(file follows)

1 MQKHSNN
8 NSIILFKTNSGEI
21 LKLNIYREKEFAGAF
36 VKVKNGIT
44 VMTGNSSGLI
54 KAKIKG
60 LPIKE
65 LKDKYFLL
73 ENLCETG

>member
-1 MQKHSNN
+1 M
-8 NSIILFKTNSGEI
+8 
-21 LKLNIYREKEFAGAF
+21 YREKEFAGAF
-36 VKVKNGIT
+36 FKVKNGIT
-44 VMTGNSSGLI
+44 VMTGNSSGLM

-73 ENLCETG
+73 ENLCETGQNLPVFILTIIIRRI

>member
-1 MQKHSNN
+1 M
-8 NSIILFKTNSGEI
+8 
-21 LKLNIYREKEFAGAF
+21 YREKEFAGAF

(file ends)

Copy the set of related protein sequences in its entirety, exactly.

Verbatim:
1 MQKHSNN
8 NSIILFKTNSGEI
21 LKLNIYREKEFAGAF
36 VKVKNGIT
44 VMTGNSSGLI
54 KAKIKG
60 LPIKE
65 LKDKYFLL
73 ENLCETG

>member
-1 MQKHSNN
+1 M
-8 NSIILFKTNSGEI
+8 
-21 LKLNIYREKEFAGAF
+21 YREKEFAGAF
-36 VKVKNGIT
+36 FKVKNGIT
-44 VMTGNSSGLI
+44 VMTGNSSGLM

-73 ENLCETG
+73 ENLCETGQNLPVFILTIIIRRI

>member
-1 MQKHSNN
+1 M
-8 NSIILFKTNSGEI
+8 
-21 LKLNIYREKEFAGAF
+21 YREKEFAGAF